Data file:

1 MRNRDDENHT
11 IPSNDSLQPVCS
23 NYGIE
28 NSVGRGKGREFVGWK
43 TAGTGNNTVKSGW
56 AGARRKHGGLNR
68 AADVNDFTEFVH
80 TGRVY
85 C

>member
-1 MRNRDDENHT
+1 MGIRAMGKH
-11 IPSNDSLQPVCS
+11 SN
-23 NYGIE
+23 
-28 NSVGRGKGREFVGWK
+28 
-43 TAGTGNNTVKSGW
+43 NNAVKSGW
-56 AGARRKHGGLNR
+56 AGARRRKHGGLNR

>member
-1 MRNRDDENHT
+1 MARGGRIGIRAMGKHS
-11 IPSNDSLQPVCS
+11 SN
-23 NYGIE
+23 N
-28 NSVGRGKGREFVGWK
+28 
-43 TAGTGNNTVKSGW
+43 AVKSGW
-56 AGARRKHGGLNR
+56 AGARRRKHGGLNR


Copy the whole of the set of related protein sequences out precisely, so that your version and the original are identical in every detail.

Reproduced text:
1 MRNRDDENHT
11 IPSNDSLQPVCS
23 NYGIE
28 NSVGRGKGREFVGWK
43 TAGTGNNTVKSGW
56 AGARRKHGGLNR
68 AADVNDFTEFVH
80 TGRVY
85 C

>member
-1 MRNRDDENHT
+1 MGIRAMGKH
-11 IPSNDSLQPVCS
+11 SN
-23 NYGIE
+23 
-28 NSVGRGKGREFVGWK
+28 
-43 TAGTGNNTVKSGW
+43 NNAVKSGW
-56 AGARRKHGGLNR
+56 AGARRRKHGGLNR

>member
-1 MRNRDDENHT
+1 MARGGRIGIRAMGKHS
-11 IPSNDSLQPVCS
+11 SN
-23 NYGIE
+23 N
-28 NSVGRGKGREFVGWK
+28 
-43 TAGTGNNTVKSGW
+43 AVKSGW
-56 AGARRKHGGLNR
+56 AGARRRKHGGLNR